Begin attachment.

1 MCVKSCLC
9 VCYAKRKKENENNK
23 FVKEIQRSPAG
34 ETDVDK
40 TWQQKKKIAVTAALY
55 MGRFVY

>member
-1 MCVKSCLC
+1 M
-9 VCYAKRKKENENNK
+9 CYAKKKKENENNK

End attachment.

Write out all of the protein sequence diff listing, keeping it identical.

1 MCVKSCLC
9 VCYAKRKKENENNK
23 FVKEIQRSPAG
34 ETDVDK
40 TWQQKKKIAVTAALY
55 MGRFVY

>member
-1 MCVKSCLC
+1 M
-9 VCYAKRKKENENNK
+9 CYAKKKKENENNK